Many recent press reports have warned of the negative affect tax reform could have on charter schools around the country. These reports focus on the proposed elimination of private activity bonds (“PABs”) under the House tax reform plan and the effect it would have on charter schools.

PABs are tax-exempt bonds which may be issued under the current federal law by a governmental authority to finance private projects which have a public benefit. PABs are also issued to finance capital projects for non-profit 501(c)(3) organizations. Examples of typical PAB-financed projects include capital improvement projects for hospitals, non-profit universities and colleges, airports, economic development authorities, certain charter schools and other non-profit entities.

Charter schools that are organized as non-profit 501(c)(3) organizations regularly issue tax-exempt PABs to finance long-term facilities, equipment, and other capital needs. Without the ability to issue tax-exempt PABs these charter schools could only finance its capital needs with taxable debt at presumably higher borrowing costs to the charter school. Many charter schools in states outside of Michigan operate as non-profit 501(c)(3) organizations and could be adversely affected by the elimination of PABs.

The good news in Michigan is that our charter schools operate as governmental units and would not be affected by the elimination of PABs. Under both the current House and Senate tax reform plans the issuance of tax-exempt municipal bonds has not been directly affected. Although the ability of Michigan charter schools to issue tax-exempt debt has so far been retained, there are several other provisions in the current tax reform plans which could negatively impact the issuance of tax-exempt debt generally. The following is a summary of these other proposed changes in the tax reform plans that could affect the issuance of tax-exempt municipal bonds by Michigan charter schools:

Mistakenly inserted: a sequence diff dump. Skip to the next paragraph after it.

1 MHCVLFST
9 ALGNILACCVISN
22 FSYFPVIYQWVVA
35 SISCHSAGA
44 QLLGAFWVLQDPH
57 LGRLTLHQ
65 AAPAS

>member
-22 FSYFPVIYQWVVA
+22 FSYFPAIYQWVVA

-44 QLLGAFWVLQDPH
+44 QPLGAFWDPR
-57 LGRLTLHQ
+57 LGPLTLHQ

Reduction of Individual and Corporate Tax Rates: Both the House and Senate tax reform plans provide significant reductions to individual and corporate tax rates. These lower rates would reduce the value of the tax exemption for municipal bonds. This could cause a reduction in the demand for tax-exempt debt which may result in higher interest rates for tax-exempt bonds. The reduction of rates would not affect current outstanding fixed-rate debt but could cause an increase in the long-term borrowing costs for future borrowings by charter schools.

Elimination of Advance Refunding Bonds: Most bonds are issued with a 10-year optional redemption call date and current law allows an issuer to refund/refinance those existing bonds without restriction within 90 days of the optional redemption call date. Bonds issued for this type of refunding/refinancing are called current refunding bonds and are typically issued to lower debt service payments thereby reducing future borrowing costs. Under current law, an issuer may also issue advance refunding bonds, which are bonds issued to refund/refinance existing bonds before the 90-day window prior to the designated optional redemption call date. This allows issuers to lower debt service payments and reduce borrowing costs earlier than with current refunding bonds, but advance refunding bonds can only be issued one-time. Both the House and Senate tax reform plans eliminate this type of advance refunding bond, thus limiting a charter schools’ ability to get a jump start on lowering debt service payments. Charter schools would still have the ability to issue current refunding bonds within the 90 day period prior to the designated optional redemption call date (e.g., 10 years from the date of issue). Any negative effect from the elimination of advance refunding bonds may potentially be mitigated by issuing future bonds with shorter optional redemption call dates (e.g., less than ten years).

Elimination of Tax Credit Bonds: The House tax reform plan eliminates tax credit bonds. These types of bonds provide a tax credit to the bondholders in lieu of interest or a direct interest rebate payment to the issuer. The purpose of tax credit bonds is to provide a low or zero interest rate financing mechanism for various qualified projects. These types of bonds currently include Qualified Zone Academy Bonds (“QZAB”), Qualified Energy Conservation Bonds (“QECB”) and Clean and Renewable Energy Bonds (“CREB”). For a period after the recession in 2008, federal law also allowed the issuance of Qualified School Construction Bonds (“QSCB”) and Build America Bonds (“BAB”). Charter schools in Michigan and around the country have not been able to take advantage of tax credit bonds for various reasons, and therefore the elimination of these bonds probably will not have much of an effect on charter schools.

The above analysis is based on the current versions of the House and Senate tax reform plans which are subject to the legislative reconciliation process.